Saturday, July 28, 2018

We the Living

We the Living
© 1936  Ayn Rand
528 pages
"I fear for your future, Kira," said Victor. "It's time to get reconciled to life. You won't get far with those ideas of yours."
"That," said Kira, "depends on what direction I want to go."

Ayn Rand fled the nascent Soviet Union at the tender age of twenty,  and by way of introducing herself to the United States literary scene, she wrote a novel denouncing both God and the state. It is slightly autobiographical;  at least, it's the closest she ever came to writing the story of her life.  Featuring young Kira Argounva, a would-be engineer whose ambitions are smothered by the nascent totalitarian state of the Soviets,  it examines the impact that  said states can have on the lives  of the people under their command. Two other characters are quite prominent -- an ardent young Communist officer (Andrei Taganov,) and an embittered enemy of the Soviets (Leo Kovalensky), desiring nothing but to escape.   Through their lives we see not only the results oppression can have on the oppressed, but the soul-deforming  effects that oppression has on its instigators.

The Argounva family has been rendered impoverished by the Bolkshevik triumph, losing their factory and shop under the new economic rules. Seeing her relations turned into near-vagrants through political malice, Kira already has good reason to hate the Soviets.  Her family's previous status also marks she and her cousins as pariahs, however: the ticket to success in the new state is to become a member of the Party, and even if they were willing to play the part they're not allowed.  They are,  in Kira's frustrated words later in the novel, forbidden to live -- and forbidden to escape, as Kira learns when she and a free-spirited boyfriend named Leo are picked up by the secret police.  Kira and Leo are both rebels, but while she simply endures what the Soviets throw her -- refusing to give in or give up, even swallowing her pride and working for the government  so she can escape--   Leo slowly withers.  I mostly liked Kira for her name (reminded me of another Kira with far more personality)   A key member of the story is Andrei Taganov, someone who shares much of Kira's outlook on life, but believes in the Soviet cause.  He and Kira are lovers, and he offers crucial assistance to her -- but perhaps the most interesting part of the novel is witnessing his inner turmoil as the growing Soviet state's moral deformity is revealed, both  its  pervasive corruption and the tyranny that outstrips the worse crimes of the tsar.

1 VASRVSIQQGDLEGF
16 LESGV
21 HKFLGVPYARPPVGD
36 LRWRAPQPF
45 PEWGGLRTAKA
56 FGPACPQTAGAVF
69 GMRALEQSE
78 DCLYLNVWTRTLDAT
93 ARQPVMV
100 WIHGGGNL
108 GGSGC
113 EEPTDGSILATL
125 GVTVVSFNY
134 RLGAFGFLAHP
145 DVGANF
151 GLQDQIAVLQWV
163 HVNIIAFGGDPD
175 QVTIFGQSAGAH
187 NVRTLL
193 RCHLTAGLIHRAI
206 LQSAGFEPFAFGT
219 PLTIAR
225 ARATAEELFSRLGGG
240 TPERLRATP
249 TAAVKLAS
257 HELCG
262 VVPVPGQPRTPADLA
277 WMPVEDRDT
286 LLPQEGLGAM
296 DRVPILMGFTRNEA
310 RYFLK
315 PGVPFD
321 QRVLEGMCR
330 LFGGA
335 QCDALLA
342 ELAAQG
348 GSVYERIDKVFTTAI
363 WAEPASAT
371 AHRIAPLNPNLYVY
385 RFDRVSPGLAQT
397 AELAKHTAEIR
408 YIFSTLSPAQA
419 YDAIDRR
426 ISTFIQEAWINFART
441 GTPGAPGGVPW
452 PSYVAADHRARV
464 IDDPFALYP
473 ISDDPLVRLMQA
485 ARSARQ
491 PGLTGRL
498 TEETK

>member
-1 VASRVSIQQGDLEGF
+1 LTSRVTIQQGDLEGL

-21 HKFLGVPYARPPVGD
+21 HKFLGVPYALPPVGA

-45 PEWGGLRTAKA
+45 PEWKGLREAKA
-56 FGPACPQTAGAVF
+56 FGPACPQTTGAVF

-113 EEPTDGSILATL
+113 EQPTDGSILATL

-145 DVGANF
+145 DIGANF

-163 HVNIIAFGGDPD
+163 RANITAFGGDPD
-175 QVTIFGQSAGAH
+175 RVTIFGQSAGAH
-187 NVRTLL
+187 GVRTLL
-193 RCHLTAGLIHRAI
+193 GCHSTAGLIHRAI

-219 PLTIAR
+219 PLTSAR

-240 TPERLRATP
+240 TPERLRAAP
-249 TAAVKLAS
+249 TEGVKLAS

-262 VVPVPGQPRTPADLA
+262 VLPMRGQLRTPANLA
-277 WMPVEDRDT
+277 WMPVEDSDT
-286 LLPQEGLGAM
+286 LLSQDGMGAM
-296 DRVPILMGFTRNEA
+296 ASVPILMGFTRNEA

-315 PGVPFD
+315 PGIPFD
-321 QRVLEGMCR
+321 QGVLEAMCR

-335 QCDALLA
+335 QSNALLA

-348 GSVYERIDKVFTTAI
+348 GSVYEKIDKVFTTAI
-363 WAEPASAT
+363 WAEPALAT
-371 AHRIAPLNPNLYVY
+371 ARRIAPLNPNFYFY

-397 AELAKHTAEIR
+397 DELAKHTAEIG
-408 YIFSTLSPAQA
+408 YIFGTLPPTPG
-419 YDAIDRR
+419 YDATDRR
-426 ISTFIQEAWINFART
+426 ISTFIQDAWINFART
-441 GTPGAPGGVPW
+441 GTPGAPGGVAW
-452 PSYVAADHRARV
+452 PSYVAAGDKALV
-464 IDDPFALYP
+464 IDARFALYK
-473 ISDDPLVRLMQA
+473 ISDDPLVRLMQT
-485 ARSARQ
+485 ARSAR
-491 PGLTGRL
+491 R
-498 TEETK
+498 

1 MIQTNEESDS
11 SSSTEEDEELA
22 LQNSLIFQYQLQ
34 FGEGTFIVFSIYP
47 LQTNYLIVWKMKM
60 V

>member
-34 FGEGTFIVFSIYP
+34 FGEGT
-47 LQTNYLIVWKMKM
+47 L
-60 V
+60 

Like 1984, We the Living does not have a tidy, happy ending.   The image of a boot stamping on a human face forever is absent, however; instead, we encounter a mixture of tragedy and glory.  This is achieved because certain characters had already gotten the only victory that mattered: they knew themselves, they believed in themselves. Even if they died, they died free and not as befuddled drones or anxious cattle.  Although I wasn't especially interested in the two main characters -- Andrei's moral struggle is more compelling than Leo's slow abandonment of a worthwhile life, and Kira only gets really fascinating when she's been robbed of every support,  and is alone in the wilderness --     the themes really are eternal, and I'm not surprised that the Italian fascists attempted to stop the book and its  unauthorized movie adaptation from being spread under their watch, since fascism and communism differ not a jot or a tittle in their methods and depravity,  only in what they advertise is worth killing for.

I have the Italian film  on the way, hopefully with English subtitles.

  • The Revolutionist,   Robert Littell A novel about a Russian immigrant to the United States who reutrns to Russia to participate in the civil war and is crestfallen to survive long enough to see the revolution begin devouring its children.
  • The Gulag Archipelago Aleksandr Solzhenitsyn.   While focused on the prison system, offers a look into the incredibly oppressive atmosphere of the Soviet union.  Recommended reading for any one  with a tendency to start sentences with "There should be a law..." 
  • "Why The Worst Get On Top", F.A. Hayek. Essay printed in The Road to Serfdom. Available online via the Foundation for Economic Education.
  • 1984, George Orwell. 


  1. Replies
    1. It's almost got in the mood to take on War and Peace, now that I've been reading so many Russian names..

    2. much luck with that... i read it once and if i recall, i think i thought that T could have cut 800 pages and it would have been a better novel; either that or made several books out of it...

    3. I've heard that the novel is readable if you can remember the multiple nicknames for various characters -- it's just the disseratation tacked on afterword about the meaning of history that makes it onerous. We'll see. Right now I'm tackling another Russian. First Putin, then Tolstoy..


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